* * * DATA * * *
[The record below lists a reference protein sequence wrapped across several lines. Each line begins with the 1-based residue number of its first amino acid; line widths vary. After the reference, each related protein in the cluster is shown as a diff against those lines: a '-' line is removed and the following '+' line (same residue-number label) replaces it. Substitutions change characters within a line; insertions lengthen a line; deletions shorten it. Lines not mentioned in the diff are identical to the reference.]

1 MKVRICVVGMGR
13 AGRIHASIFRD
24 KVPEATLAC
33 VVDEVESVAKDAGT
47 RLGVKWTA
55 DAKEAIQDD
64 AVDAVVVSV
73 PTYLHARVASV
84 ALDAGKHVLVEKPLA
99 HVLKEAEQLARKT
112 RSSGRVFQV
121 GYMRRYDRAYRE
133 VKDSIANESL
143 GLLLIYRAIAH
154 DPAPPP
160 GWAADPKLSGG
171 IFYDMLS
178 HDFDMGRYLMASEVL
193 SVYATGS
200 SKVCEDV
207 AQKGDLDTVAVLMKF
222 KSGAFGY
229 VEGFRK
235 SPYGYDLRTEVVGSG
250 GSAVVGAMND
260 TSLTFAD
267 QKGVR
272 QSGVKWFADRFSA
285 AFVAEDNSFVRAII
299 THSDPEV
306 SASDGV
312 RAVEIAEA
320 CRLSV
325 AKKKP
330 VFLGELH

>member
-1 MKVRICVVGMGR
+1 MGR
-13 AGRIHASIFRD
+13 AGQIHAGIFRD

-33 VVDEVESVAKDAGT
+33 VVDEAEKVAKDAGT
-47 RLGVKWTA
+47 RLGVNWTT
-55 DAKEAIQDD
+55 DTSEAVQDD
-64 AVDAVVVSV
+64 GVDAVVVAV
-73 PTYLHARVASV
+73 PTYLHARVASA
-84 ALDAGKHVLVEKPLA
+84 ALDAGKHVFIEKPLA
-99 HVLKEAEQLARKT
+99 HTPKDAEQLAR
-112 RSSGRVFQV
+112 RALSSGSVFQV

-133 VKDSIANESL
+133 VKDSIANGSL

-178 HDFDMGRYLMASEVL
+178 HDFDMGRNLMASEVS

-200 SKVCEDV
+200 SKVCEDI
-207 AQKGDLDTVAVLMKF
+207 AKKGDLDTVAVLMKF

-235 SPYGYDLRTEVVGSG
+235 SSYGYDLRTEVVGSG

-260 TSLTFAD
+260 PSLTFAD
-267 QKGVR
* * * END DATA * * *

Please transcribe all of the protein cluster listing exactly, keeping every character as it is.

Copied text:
[The record below lists a reference protein sequence wrapped across several lines. Each line begins with the 1-based residue number of its first amino acid; line widths vary. After the reference, each related protein in the cluster is shown as a diff against those lines: a '-' line is removed and the following '+' line (same residue-number label) replaces it. Substitutions change characters within a line; insertions lengthen a line; deletions shorten it. Lines not mentioned in the diff are identical to the reference.]

1 MKVRICVVGMGR
13 AGRIHASIFRD
24 KVPEATLAC
33 VVDEVESVAKDAGT
47 RLGVKWTA
55 DAKEAIQDD
64 AVDAVVVSV
73 PTYLHARVASV
84 ALDAGKHVLVEKPLA
99 HVLKEAEQLARKT
112 RSSGRVFQV
121 GYMRRYDRAYRE
133 VKDSIANESL
143 GLLLIYRAIAH
154 DPAPPP
160 GWAADPKLSGG
171 IFYDMLS
178 HDFDMGRYLMASEVL
193 SVYATGS
200 SKVCEDV
207 AQKGDLDTVAVLMKF
222 KSGAFGY
229 VEGFRK
235 SPYGYDLRTEVVGSG
250 GSAVVGAMND
260 TSLTFAD
267 QKGVR
272 QSGVKWFADRFSA
285 AFVAEDNSFVRAII
299 THSDPEV
306 SASDGV
312 RAVEIAEA
320 CRLSV
325 AKKKP
330 VFLGELH

>member
-1 MKVRICVVGMGR
+1 MGR
-13 AGRIHASIFRD
+13 AGQIHAGIFRD

-33 VVDEVESVAKDAGT
+33 VVDEAEKVAKDAGT
-47 RLGVKWTA
+47 RLGVNWTT
-55 DAKEAIQDD
+55 DTSEAVQDD
-64 AVDAVVVSV
+64 GVDAVVVAV
-73 PTYLHARVASV
+73 PTYLHARVASA
-84 ALDAGKHVLVEKPLA
+84 ALDAGKHVFIEKPLA
-99 HVLKEAEQLARKT
+99 HTPKDAEQLAR
-112 RSSGRVFQV
+112 RALSSGSVFQV

-133 VKDSIANESL
+133 VKDSIANGSL

-178 HDFDMGRYLMASEVL
+178 HDFDMGRNLMASEVS

-200 SKVCEDV
+200 SKVCEDI
-207 AQKGDLDTVAVLMKF
+207 AKKGDLDTVAVLMKF

-235 SPYGYDLRTEVVGSG
+235 SSYGYDLRTEVVGSG

-260 TSLTFAD
+260 PSLTFAD
-267 QKGVR